Romain is a very successful fashion photographer who's diagnosed with terminal cancer. He copes by being cruel and nasty to those he loves, until a visit with his grandmother changes his outlook. But, his boyfriend's moved out, now what?
Romain, 31, a photographer, learns that a malignancy may kill him within a few months. Decisions: treatment? work? how to tell his lover and his family. He remembers the sea and himself as a child. He stares in the mirror. He's cruel: facing death, he pushes people away - what's the point? He visits his grandmother to tell her; on the way, he chats briefly with a waitress. He looks at old photos, visits a childhood tree house. He takes pictures. Returning from his grandmother's, he stops for food and sees the waitress, Jany, again. She makes a request. He returns to an empty flat - his lover has left. Can Jany's proposition give him a way to move past self-pity? Written by
Ozon is a strange figure. Strange in a sense that actually makes him normal: sometimes controversial, sometimes authentic, but always a great analyst of the emotion's spectrum.
It becomes clear really early that the film will be more of a contemplative portrayal of death than a daring fight lead against it. And sometimes it's better that way, to take things as they come. Thirty one year old Romain isolates himself from his family and friends and deals with several stages of the whole "accepting death" experience. A so dreaded experience. Consequently, the film is distant and may seem tedious at times, but all the means serve their purpose.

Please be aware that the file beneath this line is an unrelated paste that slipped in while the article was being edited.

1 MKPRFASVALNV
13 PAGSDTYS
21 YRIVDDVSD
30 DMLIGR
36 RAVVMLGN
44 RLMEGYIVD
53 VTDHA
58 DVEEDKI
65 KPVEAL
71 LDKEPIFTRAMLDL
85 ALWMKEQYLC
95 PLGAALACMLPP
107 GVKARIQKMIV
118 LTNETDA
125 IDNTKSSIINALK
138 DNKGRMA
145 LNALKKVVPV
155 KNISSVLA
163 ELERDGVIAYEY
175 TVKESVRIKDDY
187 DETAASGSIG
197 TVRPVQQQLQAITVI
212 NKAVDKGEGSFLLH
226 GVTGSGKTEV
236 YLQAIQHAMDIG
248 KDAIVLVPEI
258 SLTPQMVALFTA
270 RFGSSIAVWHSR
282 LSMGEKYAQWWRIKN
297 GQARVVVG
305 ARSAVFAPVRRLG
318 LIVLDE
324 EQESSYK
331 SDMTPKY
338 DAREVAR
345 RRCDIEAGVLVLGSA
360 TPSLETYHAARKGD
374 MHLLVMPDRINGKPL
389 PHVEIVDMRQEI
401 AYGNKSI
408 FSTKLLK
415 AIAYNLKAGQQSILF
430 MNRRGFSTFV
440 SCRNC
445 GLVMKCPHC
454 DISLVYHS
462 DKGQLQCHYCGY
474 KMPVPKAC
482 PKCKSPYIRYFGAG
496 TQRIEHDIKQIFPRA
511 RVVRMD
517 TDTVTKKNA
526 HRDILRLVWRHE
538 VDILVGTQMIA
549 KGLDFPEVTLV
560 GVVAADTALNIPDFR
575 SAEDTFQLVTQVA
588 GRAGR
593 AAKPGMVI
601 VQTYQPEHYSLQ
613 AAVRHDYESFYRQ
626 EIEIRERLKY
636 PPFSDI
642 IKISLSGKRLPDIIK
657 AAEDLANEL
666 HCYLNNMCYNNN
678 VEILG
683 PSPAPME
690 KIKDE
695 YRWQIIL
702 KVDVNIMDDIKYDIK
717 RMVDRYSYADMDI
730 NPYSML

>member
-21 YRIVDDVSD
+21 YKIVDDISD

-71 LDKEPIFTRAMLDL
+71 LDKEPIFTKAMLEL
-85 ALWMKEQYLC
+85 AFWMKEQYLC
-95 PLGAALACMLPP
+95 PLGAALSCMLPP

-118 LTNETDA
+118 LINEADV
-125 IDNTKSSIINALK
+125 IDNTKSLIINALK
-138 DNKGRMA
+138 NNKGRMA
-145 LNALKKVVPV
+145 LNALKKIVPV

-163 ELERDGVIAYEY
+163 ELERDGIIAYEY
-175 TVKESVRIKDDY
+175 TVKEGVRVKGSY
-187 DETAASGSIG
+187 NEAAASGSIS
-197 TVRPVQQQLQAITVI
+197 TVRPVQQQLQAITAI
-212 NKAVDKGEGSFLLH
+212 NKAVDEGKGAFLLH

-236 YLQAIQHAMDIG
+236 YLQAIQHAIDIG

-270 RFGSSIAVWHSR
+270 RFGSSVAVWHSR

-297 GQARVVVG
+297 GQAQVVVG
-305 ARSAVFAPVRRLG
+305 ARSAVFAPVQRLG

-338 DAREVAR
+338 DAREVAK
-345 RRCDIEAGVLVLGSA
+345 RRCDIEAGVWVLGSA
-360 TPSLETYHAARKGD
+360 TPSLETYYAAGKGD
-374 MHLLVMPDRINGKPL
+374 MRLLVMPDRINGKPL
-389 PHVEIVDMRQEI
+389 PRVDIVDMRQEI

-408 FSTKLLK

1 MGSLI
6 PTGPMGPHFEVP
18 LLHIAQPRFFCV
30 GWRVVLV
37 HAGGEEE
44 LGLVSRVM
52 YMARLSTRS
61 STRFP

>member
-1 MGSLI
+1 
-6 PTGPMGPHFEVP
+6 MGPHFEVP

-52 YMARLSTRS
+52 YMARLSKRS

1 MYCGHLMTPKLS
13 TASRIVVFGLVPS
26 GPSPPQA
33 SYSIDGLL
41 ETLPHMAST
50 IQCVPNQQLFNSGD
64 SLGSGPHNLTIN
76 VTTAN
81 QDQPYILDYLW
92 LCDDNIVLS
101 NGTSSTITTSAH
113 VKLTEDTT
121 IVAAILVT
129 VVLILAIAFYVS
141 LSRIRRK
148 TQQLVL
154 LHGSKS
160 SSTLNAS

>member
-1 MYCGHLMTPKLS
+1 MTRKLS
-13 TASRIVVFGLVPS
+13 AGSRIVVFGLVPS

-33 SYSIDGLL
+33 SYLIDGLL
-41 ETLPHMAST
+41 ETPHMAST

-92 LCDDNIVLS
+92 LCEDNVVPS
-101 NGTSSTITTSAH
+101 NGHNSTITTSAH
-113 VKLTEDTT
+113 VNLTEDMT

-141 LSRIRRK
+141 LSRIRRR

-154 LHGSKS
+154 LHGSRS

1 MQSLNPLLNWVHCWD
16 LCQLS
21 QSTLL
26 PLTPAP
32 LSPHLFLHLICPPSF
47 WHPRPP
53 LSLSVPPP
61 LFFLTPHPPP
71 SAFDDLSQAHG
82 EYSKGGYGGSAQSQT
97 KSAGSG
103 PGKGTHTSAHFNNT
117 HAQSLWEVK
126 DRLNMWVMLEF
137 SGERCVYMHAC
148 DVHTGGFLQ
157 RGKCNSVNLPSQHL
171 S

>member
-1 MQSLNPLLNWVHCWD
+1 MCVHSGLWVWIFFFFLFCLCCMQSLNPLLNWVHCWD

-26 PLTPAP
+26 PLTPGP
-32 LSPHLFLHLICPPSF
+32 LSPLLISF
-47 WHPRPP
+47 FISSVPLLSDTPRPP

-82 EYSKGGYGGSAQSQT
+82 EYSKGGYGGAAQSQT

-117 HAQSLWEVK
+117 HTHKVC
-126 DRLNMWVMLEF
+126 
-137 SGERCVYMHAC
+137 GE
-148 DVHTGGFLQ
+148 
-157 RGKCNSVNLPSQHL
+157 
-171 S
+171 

"Le temps qui reste" (gorgeous title, I feel obliged to emphasize this) is a difficult film: homosexuality, solitude and death are themes which few can bear light-heartedly. Still, Romain's process of severing himself from himself is intriguing at all times and the film's final sequence is of a most sincere impact. It's about adapting to the idea of dying in a glacial modern society.
We are generally alone in this world and all we have is our family. And if we lose that, we are left with thoughts, never to be forgotten. Le temps qui reste.
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